Archive for the ‘CLOUD’ Category
Posted by Hemprasad Y. Badgujar on April 30, 2015
Posted by Hemprasad Y. Badgujar on December 22, 2014
Some of the fastest computers in the world are cluster computers. A cluster is a computer system comprising two or more computers (“nodes”) connected with a high-speed network. Cluster computers can achieve higher availability, reliability, and scalability than is possible with an individual computer. With the increasing adoption of GPUs in high performance computing (HPC), NVIDIA GPUs are becoming part of some of the world’s most powerful supercomputers and clusters. The most recent top 500 list of the worlds fastest supercomputers included nearly 50 supercomputers powered by NVIDIA GPUs, and the current world’s fastest supercomputer, Oak Ridge National Labs TITAN, utilizes more than 18,000 NVIDIA Kepler GPUs.
In this post I will take you step by step through the process of designing, deploying, and managing a small research prototype GPU cluster for HPC. I will describe all the components needed for a GPU cluster as well as the complete cluster management software stack. The goal is to build a research prototype GPU cluster using all open source and free software and with minimal hardware cost.
I gave a talk on this topic at GTC 2013 (session S3516 – Building Your Own GPU Research Cluster Using Open Source Software Stack). The slides and a recording are available at that link so please check it out!
There are multiple motivating reason for building a GPU-based research cluster.
- Get a feel for production systems and performance estimates;
- Port your applications to GPUs and distributed computing (using CUDA-aware MPI);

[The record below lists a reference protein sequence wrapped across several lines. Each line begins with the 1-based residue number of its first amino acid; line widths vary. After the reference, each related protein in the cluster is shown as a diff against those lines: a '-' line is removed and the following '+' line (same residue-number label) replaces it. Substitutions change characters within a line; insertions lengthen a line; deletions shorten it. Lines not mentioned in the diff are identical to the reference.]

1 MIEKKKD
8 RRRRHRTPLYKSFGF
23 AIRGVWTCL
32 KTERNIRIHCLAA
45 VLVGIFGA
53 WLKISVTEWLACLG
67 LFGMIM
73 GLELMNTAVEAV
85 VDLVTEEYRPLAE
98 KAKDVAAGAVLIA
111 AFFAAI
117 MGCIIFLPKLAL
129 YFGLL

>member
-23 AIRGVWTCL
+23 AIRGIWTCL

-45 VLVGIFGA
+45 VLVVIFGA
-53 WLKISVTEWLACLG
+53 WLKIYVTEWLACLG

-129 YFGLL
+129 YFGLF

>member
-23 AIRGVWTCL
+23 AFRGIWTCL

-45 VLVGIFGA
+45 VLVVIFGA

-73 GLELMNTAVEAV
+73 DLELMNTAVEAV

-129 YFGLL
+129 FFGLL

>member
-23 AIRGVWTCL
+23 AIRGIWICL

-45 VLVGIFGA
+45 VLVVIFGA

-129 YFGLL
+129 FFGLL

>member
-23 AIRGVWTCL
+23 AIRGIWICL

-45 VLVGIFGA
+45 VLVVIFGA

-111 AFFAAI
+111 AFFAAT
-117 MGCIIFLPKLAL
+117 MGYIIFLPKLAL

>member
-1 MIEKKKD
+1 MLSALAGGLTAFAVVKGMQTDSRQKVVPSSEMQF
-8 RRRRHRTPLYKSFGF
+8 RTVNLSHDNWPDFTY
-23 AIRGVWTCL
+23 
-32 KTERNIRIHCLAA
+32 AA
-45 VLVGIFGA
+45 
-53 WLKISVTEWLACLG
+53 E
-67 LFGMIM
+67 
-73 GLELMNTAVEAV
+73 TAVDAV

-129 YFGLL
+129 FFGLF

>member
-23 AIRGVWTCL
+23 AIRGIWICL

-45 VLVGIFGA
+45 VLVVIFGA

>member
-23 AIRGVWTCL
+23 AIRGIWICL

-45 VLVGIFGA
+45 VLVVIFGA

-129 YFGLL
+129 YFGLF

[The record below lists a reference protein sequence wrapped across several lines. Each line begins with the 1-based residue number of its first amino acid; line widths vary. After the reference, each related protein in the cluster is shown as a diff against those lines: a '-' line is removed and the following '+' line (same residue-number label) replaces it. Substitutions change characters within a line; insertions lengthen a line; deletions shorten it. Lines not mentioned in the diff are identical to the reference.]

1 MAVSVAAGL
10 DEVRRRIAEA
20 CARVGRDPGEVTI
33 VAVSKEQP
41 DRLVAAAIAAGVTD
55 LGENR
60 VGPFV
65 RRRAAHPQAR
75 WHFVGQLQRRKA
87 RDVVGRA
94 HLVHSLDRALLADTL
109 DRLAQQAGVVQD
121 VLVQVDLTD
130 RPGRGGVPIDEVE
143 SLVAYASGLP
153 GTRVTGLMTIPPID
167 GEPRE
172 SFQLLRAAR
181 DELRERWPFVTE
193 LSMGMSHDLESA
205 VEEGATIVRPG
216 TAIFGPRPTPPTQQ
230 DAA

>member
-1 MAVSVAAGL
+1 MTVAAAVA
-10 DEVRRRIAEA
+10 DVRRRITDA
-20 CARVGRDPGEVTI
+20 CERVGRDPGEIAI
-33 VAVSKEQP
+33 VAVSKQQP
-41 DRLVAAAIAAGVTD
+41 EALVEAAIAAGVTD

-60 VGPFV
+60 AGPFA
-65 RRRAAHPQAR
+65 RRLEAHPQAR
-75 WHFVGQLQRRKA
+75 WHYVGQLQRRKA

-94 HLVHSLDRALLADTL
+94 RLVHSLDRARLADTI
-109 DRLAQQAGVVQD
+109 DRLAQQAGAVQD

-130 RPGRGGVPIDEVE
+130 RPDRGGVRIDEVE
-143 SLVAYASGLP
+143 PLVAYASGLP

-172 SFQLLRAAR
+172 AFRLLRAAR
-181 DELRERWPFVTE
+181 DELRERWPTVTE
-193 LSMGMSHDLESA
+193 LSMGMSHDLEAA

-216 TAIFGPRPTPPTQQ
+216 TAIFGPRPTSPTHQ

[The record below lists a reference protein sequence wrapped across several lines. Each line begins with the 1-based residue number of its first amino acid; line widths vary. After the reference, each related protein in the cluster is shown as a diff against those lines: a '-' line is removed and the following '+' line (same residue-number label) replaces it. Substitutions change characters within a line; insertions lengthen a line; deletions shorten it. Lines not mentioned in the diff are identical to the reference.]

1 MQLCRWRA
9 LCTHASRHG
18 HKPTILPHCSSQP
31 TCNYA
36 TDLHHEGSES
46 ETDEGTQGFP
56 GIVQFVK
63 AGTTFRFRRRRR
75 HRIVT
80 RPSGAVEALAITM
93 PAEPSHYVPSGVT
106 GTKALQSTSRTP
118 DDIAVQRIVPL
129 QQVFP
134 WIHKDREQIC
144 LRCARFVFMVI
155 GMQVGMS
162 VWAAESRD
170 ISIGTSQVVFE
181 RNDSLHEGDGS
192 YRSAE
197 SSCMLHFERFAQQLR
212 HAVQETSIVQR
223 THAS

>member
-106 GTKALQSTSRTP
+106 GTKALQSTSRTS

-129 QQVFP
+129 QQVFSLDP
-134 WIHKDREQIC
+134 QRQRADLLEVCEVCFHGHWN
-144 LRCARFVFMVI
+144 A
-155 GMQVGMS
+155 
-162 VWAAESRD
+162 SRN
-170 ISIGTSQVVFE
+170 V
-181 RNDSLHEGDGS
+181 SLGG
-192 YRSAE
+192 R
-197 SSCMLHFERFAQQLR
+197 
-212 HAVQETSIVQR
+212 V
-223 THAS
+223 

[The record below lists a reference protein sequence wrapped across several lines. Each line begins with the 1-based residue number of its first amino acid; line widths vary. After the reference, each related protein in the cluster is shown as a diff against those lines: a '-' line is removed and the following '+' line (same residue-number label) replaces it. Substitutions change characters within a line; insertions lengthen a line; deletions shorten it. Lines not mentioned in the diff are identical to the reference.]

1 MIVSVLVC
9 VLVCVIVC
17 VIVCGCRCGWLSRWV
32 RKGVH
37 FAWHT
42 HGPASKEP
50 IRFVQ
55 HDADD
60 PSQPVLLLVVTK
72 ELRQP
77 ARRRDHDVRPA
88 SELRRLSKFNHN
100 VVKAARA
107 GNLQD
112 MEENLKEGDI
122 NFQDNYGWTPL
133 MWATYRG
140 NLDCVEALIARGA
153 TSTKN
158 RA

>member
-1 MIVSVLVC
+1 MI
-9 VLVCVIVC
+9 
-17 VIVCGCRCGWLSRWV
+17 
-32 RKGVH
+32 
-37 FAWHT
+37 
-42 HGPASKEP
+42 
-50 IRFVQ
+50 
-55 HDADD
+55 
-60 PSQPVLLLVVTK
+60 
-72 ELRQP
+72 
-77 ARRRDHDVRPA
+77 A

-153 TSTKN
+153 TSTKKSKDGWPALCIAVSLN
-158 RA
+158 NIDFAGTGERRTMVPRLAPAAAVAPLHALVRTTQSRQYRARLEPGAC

- Tune GPU and CPU load balancing for your application;
- Use the cluster as development platform;
- Early experience means increased readiness;
- The investment is relatively small for a research prototype cluster
Figure 1 shows the steps to build a small GPU cluster. Let’s look at the process in more detail.
1. Choose Your Hardware
There are two steps to choosing the correct hardware.
- Node Hardware Details. This isthe specification of the machine (node) for your cluster. Each node has the following components.
- CPU processor from any vendor;
- A motherboard with the following PCI-express connections:
- 2x PCIe x16 Gen2/3 connections for Tesla GPUs;
- 1x PCIe x8 wide for HCI Infiniband card;
- 2 available network ports;
- A minimum of 16-24 GB DDR3 RAM. (It is good to have more RAM in the system).
- A power-supply unit (SMPS) with ample power rating. The total power supply needed includes power taken by the CPU, GPUs and other components in the system.
- Secondary storage (HDD / SSD) based on your needs.
GPU boards are wide enough to cover two physically adjacent PCI-e slots, so make sure that the PCIe x16 and x8 slots are physically separated on the motherboard so that you can fit a minimum of 2 PCI-e x16 GPUs and 1 PCIe x8 network card.
- Choose the right form factor forGPUs. Once you decide your machine specs you should also decide which modelGPUs you would like to consider for your system. The form factor ofGPUs is an important consideration. Kepler-based NVIDIA TeslaGPUs are available in two main form factors.
- Tesla workstation products (C Series) are actively cooled GPU boards (this means they have a fan cooler over the GPU chip) that you can just plug in to your desktop computer in a PCI-e x16 slot. These use either two 6-pin or one 8-pin power supply connector.
- Server products (M Series) are passively cooled GPUs (no fans) installed in standard servers sold by various OEMs.